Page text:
Llewellyn’s Sabbat Essentials series contains eight small books, one for each Sabbat in the pagan wheel of the year. The author varies by the Sabbat with no author having more than two books in the series. Samhain: Rituals, Recipes, and Lore for Halloween was penned by Diana Rajchel, who also wrote Mabon. At the risk of being a downer: those are the two weakest books in the Sabbat Essentials series.
One of the reasons that I don’t particularly like this volume is that it’s so heavily Wiccan, and I prefer these books to have a general pagan path. This is because the books are presented as “essential” guides to the Sabbat, so I feel that they have a bit of an obligation to be more general. The other complaint, which is far more important, is that the rituals included in the Rituals of Celebration are quite weak. Generally, a good book in Llewellyn’s Sabbat Essentials series has a ritual for a solitary, a couple, and a coven; this is a great formula. This volume’s solitary ritual is “A Solo Ritual to See Beyond the Veil,” complete with a full page list of supplies, which is just excessive. The ritual feels excessive, too, with all the anointing and chanting that pushes me away from Wicca. Then, if that’s not enough, she invokes Christian angels to assist. Seriously? Finally, it’s not really a ritual for Samhain, but more of a pseudo-Christian ritual. I was so insulted when I read it that I was beyond words (temporarily, obviously). The two person ritual is the Wiccan “great rite,” which I guess is so great because you have heterosexual sex in the circle, and which I also find very troubling. Are you alone and doing a handfasting? Great, go for it, and for some Sabbats this is very appropriate (though I do think it should be private). Wiccans seem to advocate (public) sex as an integral part of pagan worship, which I could not find more off-putting. Finally, the group ritual is an underworld maze, which isn’t a full Samhain ritual by any means, and is again endowed with all the hokey theatricality you’d expect.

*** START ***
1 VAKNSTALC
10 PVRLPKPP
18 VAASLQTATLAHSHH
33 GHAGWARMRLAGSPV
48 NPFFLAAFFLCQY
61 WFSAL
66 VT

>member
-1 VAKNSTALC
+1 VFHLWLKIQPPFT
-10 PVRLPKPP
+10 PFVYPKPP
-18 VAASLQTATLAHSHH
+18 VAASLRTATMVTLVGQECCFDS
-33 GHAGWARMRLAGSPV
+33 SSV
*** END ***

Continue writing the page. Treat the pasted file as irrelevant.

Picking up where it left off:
I’m going to pause for a moment and say that I have no issue with Wiccans, and realize that there are no two witches whose practice is identical. If this was a Wiccan Samhain guide I never would have bought it, and that’s my big complaint, not with Wicca itself. It’s not my path, but if it’s yours, that’s totally fine.
All those complaints aside, the book isn’t all bad. The Old Ways section can be a bit rambling at points, and never mentions the horrifying tradition of people donning blackface and playing tricks, but for a very general overview it’s fine. There are better suggestions for Samhain celebrations in this part of the book than the Rituals section, one of which I referenced in my own Samhain article. The New Ways section also has a lot of general information for different paths, which is what I would like out of a book like this.
That being said, I did not find the Spells and Divination section to be that helpful because it focused a lot of money and love spells, neither of which are my favorites. Others just seemed out of place, like a spell to protect bees. I love bees, but how is that related to Samhain? The Recipes and Crafts section was the best part of the book for me, with lots of practical crafts and (happily) all-vegetarian recipes, which I love to see. The book lost me again with the Prayers and Invocations section, which I found tedious. Finally, the Correspondences for Samhain section was fine, though I did feel some things were out of place.
On the whole, an okay book for Samhain, but I’m still hoping to find better book for this Sabbat. When I do find one, you’ll be the first to know. Blessed be, friends!
Update: I do recommend Halloween by Silver Ravenwolf over this book; it’s a little dated, but much more helpful.
Samhain cover via Llewellyn
Samhain book photo by me
Updated: December 2017